Dry Creek Rancheria tribe files cannabis application with Sonoma County
The tribal government that agreed this past spring to delay its pursuit of a casino in south Petaluma has found another use for a portion of its land: cannabis.
The Dry Creek Rancheria Band of Pomo Indians has filed an application with Sonoma County to grow nearly 1,000 cannabis plants outdoors along the southernmost stretch of Petaluma Boulevard South, at the southeast corner of Highway 101 and Kastania Road.
The proposed operation, which would include large water storage tanks and involve dozens of employee trips per day, would be isolated to a 29-acre portion of the tribe’s 277 acres between Highway 101 and the Petaluma River.
The project still must be approved by county planners, but it has drawn positive remarks from area leaders who have long sought to limit casino activity in Sonoma County. Petaluma City Councilmember Mike Healy said he has some questions about the well that the tribe plans to use as a water source, but otherwise had few complaints.
“Bigger picture, though, this would allow the tribe to get some economic return on its property without a casino,” said Healy, the council’s senior incumbent.
Phone messages left at tribal headquarters, and with a contact listed on the tribe’s application, were not returned.
State and local cannabis regulations, as well as federal law, which prohibits marijuana cultivation, likely will not clash with issues of tribal sovereignty in this instance.
The tribe owns the land, but it has not been officially taken into trust as tribal, sovereign land. That means the same laws apply to the tribe's property south of Petaluma as any other parcel in unincorporated Sonoma County.
The tribe’s application, filed in early August, came three months after leaders agreed to extend an accord with the county that ensures no casino will be built on the property before Dec. 31, 2032.
In exchange, the tribe, cash-strapped after closing its River Rock Casino in Geyserville for 2½ months at the start of the coronavirus pandemic, was able to waive its $750,000 annual payments to the county last year and this year.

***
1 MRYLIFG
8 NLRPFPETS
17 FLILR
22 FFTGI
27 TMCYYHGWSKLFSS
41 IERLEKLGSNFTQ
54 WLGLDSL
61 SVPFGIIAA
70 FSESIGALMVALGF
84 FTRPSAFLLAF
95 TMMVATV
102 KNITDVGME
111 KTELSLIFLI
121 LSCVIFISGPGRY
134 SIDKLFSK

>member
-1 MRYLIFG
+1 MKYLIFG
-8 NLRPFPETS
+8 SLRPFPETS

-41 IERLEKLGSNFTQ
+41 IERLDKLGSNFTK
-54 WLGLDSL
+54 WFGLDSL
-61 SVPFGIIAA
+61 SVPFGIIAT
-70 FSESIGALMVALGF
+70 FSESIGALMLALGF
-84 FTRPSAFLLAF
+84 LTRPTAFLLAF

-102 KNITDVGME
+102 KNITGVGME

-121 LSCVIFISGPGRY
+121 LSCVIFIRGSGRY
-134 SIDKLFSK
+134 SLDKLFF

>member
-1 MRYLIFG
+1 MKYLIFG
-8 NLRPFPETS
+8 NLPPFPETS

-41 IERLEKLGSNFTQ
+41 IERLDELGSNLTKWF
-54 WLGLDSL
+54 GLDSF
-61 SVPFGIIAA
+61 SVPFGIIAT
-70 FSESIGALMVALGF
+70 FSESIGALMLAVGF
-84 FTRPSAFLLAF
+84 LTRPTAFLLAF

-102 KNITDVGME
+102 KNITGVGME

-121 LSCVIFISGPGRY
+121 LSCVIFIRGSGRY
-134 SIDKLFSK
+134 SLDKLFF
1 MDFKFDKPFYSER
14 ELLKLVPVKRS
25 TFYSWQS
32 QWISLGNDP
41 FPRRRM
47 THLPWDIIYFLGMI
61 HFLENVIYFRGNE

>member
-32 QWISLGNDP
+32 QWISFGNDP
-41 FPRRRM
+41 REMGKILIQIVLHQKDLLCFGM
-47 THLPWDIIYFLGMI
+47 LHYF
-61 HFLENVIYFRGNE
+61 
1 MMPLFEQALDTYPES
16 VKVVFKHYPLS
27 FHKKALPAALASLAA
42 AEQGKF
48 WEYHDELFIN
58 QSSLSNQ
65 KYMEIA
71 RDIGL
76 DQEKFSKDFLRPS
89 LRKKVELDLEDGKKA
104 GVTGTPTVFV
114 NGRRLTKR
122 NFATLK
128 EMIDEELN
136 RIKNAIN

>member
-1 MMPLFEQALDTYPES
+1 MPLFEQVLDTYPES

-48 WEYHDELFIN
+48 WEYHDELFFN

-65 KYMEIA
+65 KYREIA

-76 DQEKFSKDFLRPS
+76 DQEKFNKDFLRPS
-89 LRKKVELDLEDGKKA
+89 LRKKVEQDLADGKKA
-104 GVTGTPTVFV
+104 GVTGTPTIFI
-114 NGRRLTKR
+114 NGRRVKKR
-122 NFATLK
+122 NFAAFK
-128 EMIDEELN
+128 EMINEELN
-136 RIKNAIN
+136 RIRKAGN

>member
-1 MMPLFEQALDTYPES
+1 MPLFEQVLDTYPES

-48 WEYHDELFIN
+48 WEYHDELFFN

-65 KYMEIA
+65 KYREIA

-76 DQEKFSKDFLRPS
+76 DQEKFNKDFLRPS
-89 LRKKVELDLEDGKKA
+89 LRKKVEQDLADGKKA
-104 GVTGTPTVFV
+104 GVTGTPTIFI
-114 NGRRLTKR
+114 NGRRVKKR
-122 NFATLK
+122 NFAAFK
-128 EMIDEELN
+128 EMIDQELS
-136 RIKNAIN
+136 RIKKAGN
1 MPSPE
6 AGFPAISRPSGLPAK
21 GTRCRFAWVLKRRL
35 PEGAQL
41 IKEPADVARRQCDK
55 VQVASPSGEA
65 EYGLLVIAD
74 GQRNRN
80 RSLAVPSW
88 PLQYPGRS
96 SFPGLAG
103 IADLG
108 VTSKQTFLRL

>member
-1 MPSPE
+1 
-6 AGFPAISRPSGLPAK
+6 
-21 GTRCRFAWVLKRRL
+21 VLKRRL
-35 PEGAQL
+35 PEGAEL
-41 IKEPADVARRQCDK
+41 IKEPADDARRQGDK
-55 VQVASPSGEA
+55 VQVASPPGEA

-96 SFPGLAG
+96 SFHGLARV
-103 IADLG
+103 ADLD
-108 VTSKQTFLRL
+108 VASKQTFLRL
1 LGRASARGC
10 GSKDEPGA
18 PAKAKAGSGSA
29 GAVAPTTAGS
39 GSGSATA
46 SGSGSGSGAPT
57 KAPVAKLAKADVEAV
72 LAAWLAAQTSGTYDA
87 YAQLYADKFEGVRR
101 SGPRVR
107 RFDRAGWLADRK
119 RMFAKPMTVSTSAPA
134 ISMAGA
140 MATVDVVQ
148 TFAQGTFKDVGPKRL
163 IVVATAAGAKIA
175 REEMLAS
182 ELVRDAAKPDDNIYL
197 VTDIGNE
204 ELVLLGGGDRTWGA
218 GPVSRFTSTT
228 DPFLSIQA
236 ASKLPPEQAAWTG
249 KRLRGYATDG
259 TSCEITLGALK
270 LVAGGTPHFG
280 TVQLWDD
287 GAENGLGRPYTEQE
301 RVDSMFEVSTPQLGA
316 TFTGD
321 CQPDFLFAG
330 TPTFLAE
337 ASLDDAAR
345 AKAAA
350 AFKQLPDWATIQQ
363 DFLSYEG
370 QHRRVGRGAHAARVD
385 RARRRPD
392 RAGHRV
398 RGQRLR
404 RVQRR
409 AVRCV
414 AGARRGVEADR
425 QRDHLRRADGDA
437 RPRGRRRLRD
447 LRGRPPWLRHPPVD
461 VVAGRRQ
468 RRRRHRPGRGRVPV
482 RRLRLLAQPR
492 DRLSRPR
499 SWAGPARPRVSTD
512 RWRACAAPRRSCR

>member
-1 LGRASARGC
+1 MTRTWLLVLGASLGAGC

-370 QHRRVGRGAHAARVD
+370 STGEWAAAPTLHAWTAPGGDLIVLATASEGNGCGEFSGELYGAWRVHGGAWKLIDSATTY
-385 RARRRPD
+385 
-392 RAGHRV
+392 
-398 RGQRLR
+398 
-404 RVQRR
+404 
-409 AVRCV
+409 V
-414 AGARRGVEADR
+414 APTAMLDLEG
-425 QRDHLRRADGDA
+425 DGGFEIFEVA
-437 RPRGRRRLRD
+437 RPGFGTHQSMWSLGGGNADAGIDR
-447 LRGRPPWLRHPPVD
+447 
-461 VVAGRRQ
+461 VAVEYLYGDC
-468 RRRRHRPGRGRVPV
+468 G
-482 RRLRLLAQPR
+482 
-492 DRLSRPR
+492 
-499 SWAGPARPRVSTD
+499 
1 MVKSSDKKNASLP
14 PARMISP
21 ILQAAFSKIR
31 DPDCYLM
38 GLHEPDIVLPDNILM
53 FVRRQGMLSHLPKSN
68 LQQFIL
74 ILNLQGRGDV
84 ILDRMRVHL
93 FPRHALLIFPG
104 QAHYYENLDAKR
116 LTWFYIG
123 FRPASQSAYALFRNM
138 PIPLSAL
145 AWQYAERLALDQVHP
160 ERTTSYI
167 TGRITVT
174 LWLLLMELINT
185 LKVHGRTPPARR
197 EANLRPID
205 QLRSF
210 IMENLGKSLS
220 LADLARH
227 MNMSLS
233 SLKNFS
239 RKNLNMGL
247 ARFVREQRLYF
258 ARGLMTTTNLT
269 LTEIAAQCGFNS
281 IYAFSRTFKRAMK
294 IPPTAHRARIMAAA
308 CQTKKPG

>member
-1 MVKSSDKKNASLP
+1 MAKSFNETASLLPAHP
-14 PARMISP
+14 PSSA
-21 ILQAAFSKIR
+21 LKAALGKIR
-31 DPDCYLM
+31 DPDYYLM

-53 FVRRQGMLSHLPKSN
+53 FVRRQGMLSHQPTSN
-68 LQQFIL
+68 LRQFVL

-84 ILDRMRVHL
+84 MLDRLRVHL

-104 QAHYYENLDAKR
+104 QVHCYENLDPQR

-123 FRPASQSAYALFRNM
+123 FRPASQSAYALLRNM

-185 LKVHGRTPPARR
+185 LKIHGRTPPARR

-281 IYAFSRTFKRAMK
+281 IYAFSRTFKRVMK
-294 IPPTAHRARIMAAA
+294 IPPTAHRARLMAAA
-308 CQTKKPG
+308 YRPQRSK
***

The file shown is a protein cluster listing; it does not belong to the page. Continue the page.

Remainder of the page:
Still, the tribe has the right to establish a second casino in the county, according to a separate agreement with the state of California. The possibility that it would choose to build it in Petaluma has loomed ever larger since the Graton Resort & Casino opened in 2013, cutting off Bay Area traffic that might otherwise have continued north to the tribe’s River Rock Casino.
In September, the Koi Nation announced its intention to build a $600 million casino in Windsor, a move likely to cut further into gaming revenue at the tribe’s Geyserville facility.
The Dry Creek Band of Pomo Indians’ intention to turn nearly 300 acres on the south side of Petaluma into a resort and casino has long been a source of contention. The city was so motivated to oppose the development that it put the question to voters in 2006. About 80% objected to the idea.
How much pushback this new cannabis proposal will attract is not yet clear, although Sonoma County Supervisor David Rabbitt said this could be a rare plot of land free of the kind of neighbor-related concerns that have typified cannabis conflict in Petaluma’s rural outskirts.
Plans for the site include landscape screening and fencing, no storage of chemicals, along with a 100-foot setback from property lines and from Petaluma Boulevard South.
“This setback is far enough from the perimeter fencing so that nothing will be visible from Petaluma Boulevard South,” according to the application, which seeks permission to grow 860 plants at the site.
With plans for pine trees and other plants to mask the smell, and downward-facing, motion-sensing lights for security cameras, the tribe has potentially laid out a belated solution over what to do with the property, which is marked just south of Petaluma by a billboard for the tribe’s existing Sonoma County casino.
“We’ve been working with the tribe, and we understand and support their need to diversify their portfolio,” said Rabbitt, who represents the south county, including Petaluma.
Rabbitt said a number of possibilities for the land have been discussed through the years, including a recreational center, restaurants and bars, a campground, a hotel and even a gas station.
“All were proposed at one point in time,” Rabbitt said. “Ideally, we want everything to be in accordance to our general plan.”
Tyler Silvy is editor of the Petaluma Argus-Courier. Reach him at firstname.lastname@example.org, 707-776-8458, or @tylersilvy on Twitter.